Microsoft Graph aims to make search smarter by prioritising content created by people close to you in your network. But is this a good idea? There is a trade-off between search efficiency and the reinforcement of silos. Organisations should think about the transparency of content promotion algorithms, particularly in light of the Facebook / Cambridge Analytica revelations.
This collaborative post by Matt Varney (KCTCS), Agnes Molnar (Search Explained) and Sam Marshall (ClearBox) came about from a Twitter exchange at a recent conference. We outline the risk, consider mitigations, and explain how Microsoft Graph works.
Modern search and the Graph
At Microsoft Ignite, September 2017, the big news was Satya Nadella’s demonstration of new search capabilities in Office 365. Modern, ’personalised’ search became a popular topic very quickly.
Why? – Because it was, and still is, very promising. Instead of using the classic search index, it relies on the Microsoft Graph, which provides not only search results, but recommendations based on your previous activities and relationships. The experience is always personalised. What I can see is targeted for me. Anyone and everyone else in the organisation will see a different set of content in a different order.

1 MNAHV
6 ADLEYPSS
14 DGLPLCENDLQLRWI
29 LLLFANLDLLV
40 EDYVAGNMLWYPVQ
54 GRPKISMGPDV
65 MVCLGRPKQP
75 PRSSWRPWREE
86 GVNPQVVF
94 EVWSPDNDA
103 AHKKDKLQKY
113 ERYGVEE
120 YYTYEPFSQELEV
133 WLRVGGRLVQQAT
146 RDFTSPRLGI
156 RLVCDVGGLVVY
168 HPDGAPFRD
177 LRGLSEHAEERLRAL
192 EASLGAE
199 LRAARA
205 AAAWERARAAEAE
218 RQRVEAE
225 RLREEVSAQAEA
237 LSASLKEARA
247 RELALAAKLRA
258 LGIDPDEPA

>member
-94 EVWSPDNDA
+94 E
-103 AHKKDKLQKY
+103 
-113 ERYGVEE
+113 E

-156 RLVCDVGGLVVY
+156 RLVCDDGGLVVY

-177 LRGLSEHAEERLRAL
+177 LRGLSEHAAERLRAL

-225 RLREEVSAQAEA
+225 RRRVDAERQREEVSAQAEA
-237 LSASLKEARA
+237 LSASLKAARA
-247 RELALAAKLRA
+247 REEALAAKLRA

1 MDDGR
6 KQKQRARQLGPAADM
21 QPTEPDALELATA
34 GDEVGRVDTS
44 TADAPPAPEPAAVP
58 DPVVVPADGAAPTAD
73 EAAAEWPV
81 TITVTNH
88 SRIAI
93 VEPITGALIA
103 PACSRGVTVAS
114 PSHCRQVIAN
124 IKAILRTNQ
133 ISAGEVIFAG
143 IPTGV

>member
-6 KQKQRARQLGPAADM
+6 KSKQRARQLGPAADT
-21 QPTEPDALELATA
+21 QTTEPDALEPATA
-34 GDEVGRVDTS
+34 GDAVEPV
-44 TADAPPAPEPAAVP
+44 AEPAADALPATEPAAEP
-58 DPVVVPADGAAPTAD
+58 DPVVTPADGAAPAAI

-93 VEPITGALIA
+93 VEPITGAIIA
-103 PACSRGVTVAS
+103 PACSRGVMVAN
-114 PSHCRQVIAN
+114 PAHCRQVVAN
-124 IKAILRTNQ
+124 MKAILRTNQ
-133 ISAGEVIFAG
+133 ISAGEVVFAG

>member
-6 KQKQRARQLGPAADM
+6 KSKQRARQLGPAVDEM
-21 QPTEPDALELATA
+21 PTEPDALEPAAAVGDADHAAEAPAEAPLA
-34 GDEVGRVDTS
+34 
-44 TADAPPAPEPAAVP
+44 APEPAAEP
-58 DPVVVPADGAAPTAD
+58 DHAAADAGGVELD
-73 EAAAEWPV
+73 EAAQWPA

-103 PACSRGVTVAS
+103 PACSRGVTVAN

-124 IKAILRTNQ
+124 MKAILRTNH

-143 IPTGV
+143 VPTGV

Modern search ranks results by what is closest to me in the Microsoft Graph. This is calculated based on my relationship to the documents, their authors, and also the timeliness of the content. For example, a document that has been modified yesterday by someone who I work with regularly will be ‘closer‘ to me than something that has not been opened for months, and belongs to someone who I rarely communicate with.
This way the suggested documents are always ‘relevant‘ to me. But this kind of relevance should be rather called ‘timely‘, I feel. Another challenge is that we don’t have real control over what is in the Graph, or what is displayed to our users.
Modern search does a good job when we want to get back to the recent work of ours or colleagues, or to discover content even if we don’t know if exists. But with the limitations above, we might have the impression that something is missing…
It’s important to mention that we still have the classic search center in Office 365, too, with its well known, customisable capabilities. However, classic search cannot get the benefits of Microsoft Graph today. See a detailed comparison by Search Explained.
Social distance and silos – what’s the risk?
When Britain voted to leave the EU, just about everyone was surprised at how narrow the vote was. A reason for this is that social media has created an echo-chamber effect. Everyone was hearing that their opinion was the dominant one because nearly everyone else in their network felt the same.
Companies can be similarly surprised when their internal networks become too siloed. We know that uniformity of opinion is bad for innovation. We also know that the echo-chamber is poor for risk-assessment, because everyone is blind to the same things.
The more we work with people, the more we think like them. The more our search results amplify the views of people close to us, the faster that will happen. That’s what Modern search is doing. Social capital isn’t neutral and can be damaging to companies if strong allegiances are not aligned with organisatonal goals.